• 1 tsp. minced thyme
  • 1 lb. dried tagliatelle
  • Kosher salt and freshly ground black pepper, to taste
  • 13 cup grated parmesan
  • 14 tsp. dried lavender
  • 3 oz. watercress, trimmed
  • Grated Pecorino Romano, for garnish


Mince one-third of truffle; stir into cream. Cover and chill 6 hours.

Melt butter in a 12″ skillet over medium-high. Cook mushrooms and garlic until golden, 6-8 minutes. Add wine and thyme; cook 8 minutes. Add reserved truffle cream; simmer until thickened, 10-12 minutes. Cook tagliatelle in salted boiling water until al dente, about 7 minutes. Drain pasta; add to skillet. Add parmesan, lavender, salt, and pepper; toss to coat. Garnish with watercress and Pecorino Romano; shave remaining truffle over the top.



Morels Salad Recipe

By Mushrooms, RECIPES

Morels are spring mushrooms. They pop as early as January or February and Greece has an excellent early season.

Morels need high temperatures somewhere around 60 degrees, and lows somewhere around 40 degrees to pop. They tend to hang around trees, but a flush can spread from a particular tree for a long way. Where we hunt them, morels like to live with a pretty orange cup fungus; it’s some species of peziza.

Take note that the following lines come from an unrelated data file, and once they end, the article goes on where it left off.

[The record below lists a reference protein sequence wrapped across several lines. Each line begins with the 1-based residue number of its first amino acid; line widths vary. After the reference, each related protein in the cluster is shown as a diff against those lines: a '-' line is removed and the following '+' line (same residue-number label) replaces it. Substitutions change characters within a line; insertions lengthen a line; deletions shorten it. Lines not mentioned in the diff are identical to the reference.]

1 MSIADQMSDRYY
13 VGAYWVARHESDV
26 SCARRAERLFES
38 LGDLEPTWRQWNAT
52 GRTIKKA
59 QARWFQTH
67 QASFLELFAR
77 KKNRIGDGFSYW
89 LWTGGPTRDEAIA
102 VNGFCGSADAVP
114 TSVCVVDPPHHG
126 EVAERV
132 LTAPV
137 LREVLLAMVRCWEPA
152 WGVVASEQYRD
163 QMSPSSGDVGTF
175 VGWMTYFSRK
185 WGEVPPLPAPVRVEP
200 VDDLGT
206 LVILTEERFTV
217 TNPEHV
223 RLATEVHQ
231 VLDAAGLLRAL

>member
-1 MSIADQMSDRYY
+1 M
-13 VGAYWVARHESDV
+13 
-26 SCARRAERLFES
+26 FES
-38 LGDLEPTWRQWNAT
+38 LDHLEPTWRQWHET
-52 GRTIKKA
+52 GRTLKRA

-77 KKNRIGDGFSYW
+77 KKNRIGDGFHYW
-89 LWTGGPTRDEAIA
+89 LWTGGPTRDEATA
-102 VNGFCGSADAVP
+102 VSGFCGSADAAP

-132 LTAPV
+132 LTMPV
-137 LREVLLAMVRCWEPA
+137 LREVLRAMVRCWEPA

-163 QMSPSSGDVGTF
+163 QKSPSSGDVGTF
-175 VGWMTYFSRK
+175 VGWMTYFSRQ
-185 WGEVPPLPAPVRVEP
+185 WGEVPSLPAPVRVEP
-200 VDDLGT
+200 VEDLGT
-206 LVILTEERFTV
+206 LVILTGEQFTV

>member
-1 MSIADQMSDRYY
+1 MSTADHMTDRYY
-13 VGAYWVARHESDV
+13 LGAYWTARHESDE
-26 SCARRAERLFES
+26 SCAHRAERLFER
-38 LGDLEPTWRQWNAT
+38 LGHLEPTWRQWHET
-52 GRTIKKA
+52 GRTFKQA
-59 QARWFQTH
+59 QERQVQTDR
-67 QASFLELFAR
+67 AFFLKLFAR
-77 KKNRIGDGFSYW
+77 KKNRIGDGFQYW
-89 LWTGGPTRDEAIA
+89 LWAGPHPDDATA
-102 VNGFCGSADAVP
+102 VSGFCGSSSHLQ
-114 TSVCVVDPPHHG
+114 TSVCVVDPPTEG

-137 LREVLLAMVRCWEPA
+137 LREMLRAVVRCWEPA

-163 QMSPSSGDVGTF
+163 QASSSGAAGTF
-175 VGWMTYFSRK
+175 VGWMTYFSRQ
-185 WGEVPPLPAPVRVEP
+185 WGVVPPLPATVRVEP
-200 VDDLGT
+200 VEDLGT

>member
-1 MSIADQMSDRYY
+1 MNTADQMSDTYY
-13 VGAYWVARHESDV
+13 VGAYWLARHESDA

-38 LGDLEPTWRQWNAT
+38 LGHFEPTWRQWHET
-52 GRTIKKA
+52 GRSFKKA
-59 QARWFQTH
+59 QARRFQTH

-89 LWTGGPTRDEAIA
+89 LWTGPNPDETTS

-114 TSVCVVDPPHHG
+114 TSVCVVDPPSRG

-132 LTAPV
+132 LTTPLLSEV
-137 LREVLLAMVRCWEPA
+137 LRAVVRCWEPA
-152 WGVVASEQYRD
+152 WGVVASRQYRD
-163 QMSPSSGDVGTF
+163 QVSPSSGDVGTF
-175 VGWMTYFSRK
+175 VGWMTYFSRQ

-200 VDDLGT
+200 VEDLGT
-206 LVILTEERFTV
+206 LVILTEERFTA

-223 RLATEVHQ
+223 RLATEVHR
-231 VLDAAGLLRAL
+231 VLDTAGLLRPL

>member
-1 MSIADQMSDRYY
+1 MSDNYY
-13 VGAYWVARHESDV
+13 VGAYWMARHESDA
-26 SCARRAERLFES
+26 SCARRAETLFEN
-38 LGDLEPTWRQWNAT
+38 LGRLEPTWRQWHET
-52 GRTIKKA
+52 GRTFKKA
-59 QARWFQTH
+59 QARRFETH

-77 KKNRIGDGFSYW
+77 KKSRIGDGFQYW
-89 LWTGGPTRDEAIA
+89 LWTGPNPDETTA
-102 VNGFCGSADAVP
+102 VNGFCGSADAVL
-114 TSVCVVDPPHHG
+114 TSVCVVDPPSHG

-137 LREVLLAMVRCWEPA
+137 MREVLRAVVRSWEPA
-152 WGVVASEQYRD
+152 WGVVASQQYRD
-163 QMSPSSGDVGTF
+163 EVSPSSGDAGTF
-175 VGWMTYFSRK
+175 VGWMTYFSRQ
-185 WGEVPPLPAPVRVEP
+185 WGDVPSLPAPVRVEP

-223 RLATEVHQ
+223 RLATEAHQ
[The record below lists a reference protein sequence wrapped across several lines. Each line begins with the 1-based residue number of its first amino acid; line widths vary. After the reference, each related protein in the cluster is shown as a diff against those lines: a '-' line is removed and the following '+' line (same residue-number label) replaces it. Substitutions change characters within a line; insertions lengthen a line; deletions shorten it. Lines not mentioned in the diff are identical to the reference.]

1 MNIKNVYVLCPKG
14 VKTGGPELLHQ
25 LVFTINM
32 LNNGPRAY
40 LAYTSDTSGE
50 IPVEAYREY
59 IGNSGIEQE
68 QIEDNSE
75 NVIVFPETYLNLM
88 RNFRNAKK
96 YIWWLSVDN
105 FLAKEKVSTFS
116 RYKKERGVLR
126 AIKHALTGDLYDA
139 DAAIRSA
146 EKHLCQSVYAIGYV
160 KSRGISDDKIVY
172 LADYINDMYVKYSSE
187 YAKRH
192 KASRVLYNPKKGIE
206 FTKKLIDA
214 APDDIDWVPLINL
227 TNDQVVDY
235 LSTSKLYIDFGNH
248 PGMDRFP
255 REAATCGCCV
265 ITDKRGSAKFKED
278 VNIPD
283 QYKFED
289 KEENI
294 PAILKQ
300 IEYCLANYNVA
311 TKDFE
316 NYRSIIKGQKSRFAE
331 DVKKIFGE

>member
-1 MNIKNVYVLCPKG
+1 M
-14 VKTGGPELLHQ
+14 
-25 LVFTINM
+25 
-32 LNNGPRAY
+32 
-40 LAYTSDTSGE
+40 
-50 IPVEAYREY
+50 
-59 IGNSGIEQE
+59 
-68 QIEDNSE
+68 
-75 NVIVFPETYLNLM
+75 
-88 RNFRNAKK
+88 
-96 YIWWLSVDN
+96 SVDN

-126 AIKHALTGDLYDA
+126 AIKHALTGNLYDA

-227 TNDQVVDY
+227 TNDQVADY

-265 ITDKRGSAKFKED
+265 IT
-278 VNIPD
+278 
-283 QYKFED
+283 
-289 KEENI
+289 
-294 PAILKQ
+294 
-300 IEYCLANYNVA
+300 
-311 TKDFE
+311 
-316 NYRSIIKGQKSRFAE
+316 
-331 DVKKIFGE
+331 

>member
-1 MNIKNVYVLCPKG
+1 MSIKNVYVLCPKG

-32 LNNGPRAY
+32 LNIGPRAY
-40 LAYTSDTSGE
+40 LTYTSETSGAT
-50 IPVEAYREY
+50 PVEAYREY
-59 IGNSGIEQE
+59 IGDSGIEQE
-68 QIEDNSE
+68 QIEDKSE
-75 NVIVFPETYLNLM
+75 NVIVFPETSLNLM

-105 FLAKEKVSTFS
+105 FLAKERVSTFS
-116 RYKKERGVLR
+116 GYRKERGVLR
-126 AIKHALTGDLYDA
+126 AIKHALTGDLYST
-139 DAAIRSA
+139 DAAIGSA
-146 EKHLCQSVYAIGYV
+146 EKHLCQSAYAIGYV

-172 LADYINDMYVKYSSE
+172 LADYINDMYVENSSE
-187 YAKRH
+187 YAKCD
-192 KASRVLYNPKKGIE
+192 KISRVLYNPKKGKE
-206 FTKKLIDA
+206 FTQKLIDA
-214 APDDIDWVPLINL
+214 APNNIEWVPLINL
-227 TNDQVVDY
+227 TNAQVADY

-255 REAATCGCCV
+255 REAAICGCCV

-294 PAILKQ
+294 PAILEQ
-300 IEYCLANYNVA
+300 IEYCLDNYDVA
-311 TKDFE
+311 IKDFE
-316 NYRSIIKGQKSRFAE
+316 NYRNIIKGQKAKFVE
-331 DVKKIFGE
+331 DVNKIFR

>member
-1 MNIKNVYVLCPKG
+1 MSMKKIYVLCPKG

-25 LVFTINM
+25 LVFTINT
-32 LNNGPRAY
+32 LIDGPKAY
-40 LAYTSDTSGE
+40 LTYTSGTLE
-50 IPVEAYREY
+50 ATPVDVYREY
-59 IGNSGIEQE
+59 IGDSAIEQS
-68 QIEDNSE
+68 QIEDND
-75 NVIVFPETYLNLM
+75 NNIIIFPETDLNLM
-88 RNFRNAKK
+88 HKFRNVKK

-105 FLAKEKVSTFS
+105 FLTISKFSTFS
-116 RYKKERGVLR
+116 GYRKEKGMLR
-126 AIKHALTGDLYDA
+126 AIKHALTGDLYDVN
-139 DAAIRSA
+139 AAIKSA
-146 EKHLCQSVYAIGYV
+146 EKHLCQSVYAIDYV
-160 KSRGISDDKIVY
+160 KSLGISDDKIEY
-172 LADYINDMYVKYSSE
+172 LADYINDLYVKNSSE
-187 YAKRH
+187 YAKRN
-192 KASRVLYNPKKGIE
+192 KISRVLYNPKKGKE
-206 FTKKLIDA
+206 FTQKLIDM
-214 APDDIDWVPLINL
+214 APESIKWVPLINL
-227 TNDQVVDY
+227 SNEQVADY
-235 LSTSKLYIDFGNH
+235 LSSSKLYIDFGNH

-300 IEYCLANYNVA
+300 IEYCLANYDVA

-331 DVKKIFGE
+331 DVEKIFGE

This is a satisfying easy salad to make that celebrates the best of spring’s bounty. It’s also eminently interchangeable with other ingredients. If you can find fiddleheads at the market, you can buy them online, or just substitute asparagus tips. Can’t find miner’s lettuce? Use baby spinach. Farro baffling you? (It’s a kind of ancient wheat) Use barley. At a loss for finding ramps? Use the white part of spring onions. If you do use spring onions, dunk them in some nice vinegar for an hour or so to get some acidity going. The pickled ramps provide the only acidity in this dish, so it’s important.


Prep Time 20 mins
Cook Time 25 mins
Total Time 45 mins


  • 4-6 ounces fresh morel mushrooms
  • 8 ounces fiddleheads or asparagus tips
  • Salt
  • 1 cup farro or barley
  • 1 quart vegetable broth
  • 4 tablespoons olive oil, divided